The Cal Fire air program secured the use of the massive 747 Supertanker for the 2009 fire season according to Rim Of The World.Net. This amazing aircraft, with its 20,000 gallon payload joins Tanker910, the State contracted DC-10 behemoth in Victorville.
Both aircraft will be less than 45 minutes to any spot in Southern California.
Tanker 910 has already proven to be a tremendous asset during its two years of service. The DC-10 carries a 12,000 gallon payload.
If this is not good enough another firefighting industry giant will call Southern California home this season. The Village News reports the Martin Mars JMR3 waterbomber with a 7,200 gallon payload is scheduled to arrive from it’s home base in Vancouver British Columbia this week for positioning at Lake Elsinore.
The Martin Mars is a water plane and can scoop its load from a lake or bay making reloading quick and inexpensive. The Martin Mars is under contract with the U.S. Forest Service.
Cal Fire’s commitment to the additional Supertanker while welcomed is also puzzling. In an ordinary year it might be considered a budget buster. With the state essentially broke it begs the question why now?
Perhaps this is posturing by Cal Fire principals, pump the budget before being forced to submit revised numbers. I don’t know. Or maybe after crunching the numbers Cal Fire has decided extensive use of these weapons during initial attack can stop those $20 million campaign fires in their tracks, more than paying for the expensive bombers.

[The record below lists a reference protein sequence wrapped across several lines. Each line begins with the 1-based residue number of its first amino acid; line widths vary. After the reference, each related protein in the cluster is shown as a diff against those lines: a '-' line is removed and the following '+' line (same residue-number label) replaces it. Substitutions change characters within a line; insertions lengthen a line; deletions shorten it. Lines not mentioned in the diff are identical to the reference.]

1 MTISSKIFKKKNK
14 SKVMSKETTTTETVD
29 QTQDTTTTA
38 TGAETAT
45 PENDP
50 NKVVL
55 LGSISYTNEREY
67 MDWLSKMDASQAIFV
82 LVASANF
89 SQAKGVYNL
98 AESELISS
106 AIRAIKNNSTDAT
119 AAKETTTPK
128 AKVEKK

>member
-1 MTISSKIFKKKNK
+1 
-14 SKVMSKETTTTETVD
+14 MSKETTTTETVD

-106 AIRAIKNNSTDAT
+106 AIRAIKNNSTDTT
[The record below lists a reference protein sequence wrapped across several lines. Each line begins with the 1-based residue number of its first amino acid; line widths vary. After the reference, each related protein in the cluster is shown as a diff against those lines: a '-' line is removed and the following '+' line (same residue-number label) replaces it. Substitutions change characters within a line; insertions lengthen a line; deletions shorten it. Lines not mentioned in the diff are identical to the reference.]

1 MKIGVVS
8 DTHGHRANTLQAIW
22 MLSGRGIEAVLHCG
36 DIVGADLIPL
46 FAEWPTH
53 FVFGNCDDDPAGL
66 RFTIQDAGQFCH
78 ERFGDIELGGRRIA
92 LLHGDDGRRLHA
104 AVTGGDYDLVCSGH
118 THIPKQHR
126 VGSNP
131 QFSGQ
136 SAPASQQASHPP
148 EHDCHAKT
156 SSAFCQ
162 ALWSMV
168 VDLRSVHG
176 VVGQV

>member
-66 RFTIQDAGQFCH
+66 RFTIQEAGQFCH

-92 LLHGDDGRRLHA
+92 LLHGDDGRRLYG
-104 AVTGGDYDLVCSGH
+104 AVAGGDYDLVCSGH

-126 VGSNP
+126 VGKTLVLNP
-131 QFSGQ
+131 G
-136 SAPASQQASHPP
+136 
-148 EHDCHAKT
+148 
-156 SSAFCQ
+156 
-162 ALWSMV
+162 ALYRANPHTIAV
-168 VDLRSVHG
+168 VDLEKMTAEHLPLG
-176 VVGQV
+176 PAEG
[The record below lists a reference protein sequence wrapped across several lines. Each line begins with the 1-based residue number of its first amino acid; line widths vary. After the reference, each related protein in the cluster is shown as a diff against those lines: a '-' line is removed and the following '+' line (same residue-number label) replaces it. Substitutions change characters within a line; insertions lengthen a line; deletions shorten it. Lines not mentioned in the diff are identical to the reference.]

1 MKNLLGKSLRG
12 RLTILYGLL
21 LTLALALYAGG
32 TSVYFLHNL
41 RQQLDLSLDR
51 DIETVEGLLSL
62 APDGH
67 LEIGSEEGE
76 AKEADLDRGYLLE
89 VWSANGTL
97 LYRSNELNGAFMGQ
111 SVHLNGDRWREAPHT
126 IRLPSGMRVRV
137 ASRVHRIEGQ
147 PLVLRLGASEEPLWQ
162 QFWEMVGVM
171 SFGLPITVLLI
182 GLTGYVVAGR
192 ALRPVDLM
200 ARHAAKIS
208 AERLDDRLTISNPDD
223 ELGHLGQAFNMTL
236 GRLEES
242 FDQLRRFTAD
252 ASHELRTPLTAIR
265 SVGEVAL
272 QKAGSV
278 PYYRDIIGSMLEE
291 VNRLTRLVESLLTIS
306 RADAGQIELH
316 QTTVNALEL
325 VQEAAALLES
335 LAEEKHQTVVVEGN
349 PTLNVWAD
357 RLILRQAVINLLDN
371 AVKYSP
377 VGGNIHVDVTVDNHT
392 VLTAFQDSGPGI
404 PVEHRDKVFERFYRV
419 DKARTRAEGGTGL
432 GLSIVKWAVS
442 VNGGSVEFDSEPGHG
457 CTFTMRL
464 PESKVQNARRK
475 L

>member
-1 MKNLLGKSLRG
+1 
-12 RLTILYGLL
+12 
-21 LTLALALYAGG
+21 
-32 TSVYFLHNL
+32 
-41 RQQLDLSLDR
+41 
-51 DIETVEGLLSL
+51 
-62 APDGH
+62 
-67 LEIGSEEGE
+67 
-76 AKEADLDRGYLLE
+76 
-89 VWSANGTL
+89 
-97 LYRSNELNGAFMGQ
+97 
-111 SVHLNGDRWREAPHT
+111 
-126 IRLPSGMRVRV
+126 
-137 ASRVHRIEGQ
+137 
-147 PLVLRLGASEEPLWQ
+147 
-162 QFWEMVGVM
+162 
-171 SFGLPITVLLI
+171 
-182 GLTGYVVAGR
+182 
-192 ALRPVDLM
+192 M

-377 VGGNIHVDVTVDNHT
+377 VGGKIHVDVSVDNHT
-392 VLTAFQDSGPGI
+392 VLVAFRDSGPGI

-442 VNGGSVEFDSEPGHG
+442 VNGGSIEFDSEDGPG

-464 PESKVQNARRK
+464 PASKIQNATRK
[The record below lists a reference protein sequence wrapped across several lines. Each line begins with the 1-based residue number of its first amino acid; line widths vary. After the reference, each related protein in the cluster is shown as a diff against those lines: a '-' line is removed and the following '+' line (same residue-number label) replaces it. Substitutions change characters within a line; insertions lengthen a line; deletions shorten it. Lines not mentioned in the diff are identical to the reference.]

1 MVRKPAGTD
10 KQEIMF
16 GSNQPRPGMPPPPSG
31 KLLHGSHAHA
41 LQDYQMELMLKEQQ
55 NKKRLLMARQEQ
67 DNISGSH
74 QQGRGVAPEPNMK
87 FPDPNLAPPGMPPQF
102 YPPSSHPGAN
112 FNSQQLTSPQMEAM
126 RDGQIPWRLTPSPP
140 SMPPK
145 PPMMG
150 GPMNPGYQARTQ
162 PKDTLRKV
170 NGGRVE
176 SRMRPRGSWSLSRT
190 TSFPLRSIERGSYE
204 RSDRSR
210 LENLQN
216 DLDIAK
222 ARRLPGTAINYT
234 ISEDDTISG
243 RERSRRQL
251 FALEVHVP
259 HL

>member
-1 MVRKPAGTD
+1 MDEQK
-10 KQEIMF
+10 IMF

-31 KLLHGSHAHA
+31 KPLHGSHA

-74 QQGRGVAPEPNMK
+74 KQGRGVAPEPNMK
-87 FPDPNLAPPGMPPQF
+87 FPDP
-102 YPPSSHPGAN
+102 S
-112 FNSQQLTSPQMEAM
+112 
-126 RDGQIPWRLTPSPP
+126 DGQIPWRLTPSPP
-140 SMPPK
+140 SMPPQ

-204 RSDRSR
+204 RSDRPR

In any case I am all for extensive use of these firefighting weapons. Stomping out fires early for budget considerations is great but I view it from a firefighter safety standpoint.
The longer a campaign is drawn out the more firefighter injuries occur. Just look at the incident 209 reports for campaign fires. Injuries mount as the days wear on. Fatigue invites mistake, the numbers game catches up as acreage mounts and time on scene expands.
No price can be placed on safety.
I look forward to watching how these resources are put in play. I envy the guys and gals on the fire ground where these magnificent aircraft drop their loads. Imagine, between the three aircraft they can leave a trail of 40,000 gallons of water, retardant and gel.
For a look at the complete fleet of aircraft of aircraft at the disposal of Cal Fire click here.
Thanks to Michael E. Dubrasich of The Western Institute for Study of the Environment for the heads up!